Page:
Concentrated industrial and transportation activities contribute to conventional air pollution and other threats to public health, but with the increasing scale of human activity and transport of pollutants through air and water, both urban and rural areas are affected.
With an ever‑greater share of the population residing in urban areas, cities are becoming more of a focus in global change discussions. Urbanization is a major force in developing regions—where megacities have emerged and will continue to rise—and city development paths may be the key to reducing greenhouse gas (GHG) emissions, conventional air pollutants and vulnerability to environmental change. Thus, cities find themselves on the front line of developing strategies that jointly mitigate GHG and pollutant emissions while adapting to unavoidable climate change.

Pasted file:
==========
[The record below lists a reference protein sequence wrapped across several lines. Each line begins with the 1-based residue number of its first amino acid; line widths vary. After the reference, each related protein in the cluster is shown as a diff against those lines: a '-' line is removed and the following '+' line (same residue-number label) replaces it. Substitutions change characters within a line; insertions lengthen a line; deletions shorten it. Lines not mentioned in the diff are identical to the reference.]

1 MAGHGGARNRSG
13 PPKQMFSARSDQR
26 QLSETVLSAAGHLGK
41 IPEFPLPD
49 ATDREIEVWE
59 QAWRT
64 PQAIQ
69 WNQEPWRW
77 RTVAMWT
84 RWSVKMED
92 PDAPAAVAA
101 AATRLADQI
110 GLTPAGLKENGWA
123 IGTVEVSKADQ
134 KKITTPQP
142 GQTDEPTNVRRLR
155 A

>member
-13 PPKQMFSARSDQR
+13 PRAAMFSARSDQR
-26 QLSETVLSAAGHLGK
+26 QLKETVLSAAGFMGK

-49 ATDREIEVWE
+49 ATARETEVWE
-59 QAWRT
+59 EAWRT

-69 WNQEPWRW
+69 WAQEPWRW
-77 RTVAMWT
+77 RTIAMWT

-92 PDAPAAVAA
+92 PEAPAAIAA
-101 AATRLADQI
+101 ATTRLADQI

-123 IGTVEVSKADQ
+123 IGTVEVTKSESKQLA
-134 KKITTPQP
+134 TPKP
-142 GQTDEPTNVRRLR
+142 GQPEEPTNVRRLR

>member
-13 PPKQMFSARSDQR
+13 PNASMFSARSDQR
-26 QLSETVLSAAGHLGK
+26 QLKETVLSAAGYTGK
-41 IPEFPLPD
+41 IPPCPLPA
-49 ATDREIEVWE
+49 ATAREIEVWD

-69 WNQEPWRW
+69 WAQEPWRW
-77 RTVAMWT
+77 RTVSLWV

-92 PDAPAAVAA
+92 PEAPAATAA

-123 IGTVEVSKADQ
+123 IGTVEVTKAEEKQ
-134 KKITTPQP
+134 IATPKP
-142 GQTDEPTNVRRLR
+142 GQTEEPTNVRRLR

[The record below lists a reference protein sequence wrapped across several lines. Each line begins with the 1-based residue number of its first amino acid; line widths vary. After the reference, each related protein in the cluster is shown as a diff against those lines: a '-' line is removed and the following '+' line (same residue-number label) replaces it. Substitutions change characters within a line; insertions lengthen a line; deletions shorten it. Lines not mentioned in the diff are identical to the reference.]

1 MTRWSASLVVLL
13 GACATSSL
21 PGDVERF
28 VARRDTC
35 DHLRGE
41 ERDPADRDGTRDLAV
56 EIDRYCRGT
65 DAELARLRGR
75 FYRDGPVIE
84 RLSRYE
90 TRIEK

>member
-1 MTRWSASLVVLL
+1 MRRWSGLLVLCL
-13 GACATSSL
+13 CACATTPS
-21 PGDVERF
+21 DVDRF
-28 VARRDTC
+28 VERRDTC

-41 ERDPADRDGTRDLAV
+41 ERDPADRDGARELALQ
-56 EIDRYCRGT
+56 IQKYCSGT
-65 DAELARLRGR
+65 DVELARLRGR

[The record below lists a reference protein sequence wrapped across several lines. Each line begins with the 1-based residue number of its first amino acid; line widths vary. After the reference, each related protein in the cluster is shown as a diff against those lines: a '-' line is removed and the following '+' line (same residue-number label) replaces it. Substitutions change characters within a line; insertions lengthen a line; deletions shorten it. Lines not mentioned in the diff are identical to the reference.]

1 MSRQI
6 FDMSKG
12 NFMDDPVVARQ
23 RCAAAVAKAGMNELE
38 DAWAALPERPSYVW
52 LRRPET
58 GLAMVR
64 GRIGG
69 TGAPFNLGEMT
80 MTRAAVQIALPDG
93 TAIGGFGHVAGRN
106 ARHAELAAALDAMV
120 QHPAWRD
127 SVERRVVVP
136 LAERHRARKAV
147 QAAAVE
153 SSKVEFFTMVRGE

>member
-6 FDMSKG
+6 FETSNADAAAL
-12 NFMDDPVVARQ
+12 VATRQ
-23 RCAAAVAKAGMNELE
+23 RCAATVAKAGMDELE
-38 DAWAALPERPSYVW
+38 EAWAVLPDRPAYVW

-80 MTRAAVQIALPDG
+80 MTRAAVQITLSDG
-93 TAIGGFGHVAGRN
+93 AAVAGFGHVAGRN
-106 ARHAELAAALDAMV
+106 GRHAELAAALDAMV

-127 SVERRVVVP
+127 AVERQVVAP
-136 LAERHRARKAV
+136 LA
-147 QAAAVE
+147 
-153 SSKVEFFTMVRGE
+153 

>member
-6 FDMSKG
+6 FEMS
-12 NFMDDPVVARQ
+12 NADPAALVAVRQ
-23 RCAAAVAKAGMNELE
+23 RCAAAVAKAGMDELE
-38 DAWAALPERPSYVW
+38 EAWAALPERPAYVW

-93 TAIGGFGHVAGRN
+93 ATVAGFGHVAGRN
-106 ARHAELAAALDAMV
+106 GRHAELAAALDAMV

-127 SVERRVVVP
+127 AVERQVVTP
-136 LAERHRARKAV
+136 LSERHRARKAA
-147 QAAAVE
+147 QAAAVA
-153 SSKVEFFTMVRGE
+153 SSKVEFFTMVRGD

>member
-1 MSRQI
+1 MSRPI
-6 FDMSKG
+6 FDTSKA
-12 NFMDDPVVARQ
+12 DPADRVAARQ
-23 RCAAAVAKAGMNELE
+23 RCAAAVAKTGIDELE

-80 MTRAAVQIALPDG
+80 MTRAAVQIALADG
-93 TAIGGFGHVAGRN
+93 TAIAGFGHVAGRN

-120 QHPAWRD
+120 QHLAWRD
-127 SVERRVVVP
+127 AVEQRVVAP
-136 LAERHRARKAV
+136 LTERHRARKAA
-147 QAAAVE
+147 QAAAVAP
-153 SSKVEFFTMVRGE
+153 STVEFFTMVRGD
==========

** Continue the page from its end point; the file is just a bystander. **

Our Integrated Global System Monitoring (IGSM) framework allows us to simulate the effects of population growth on the demand for natural resources, energy and GHG emissions, and includes models of urban and regional air pollutants and their impacts on human health.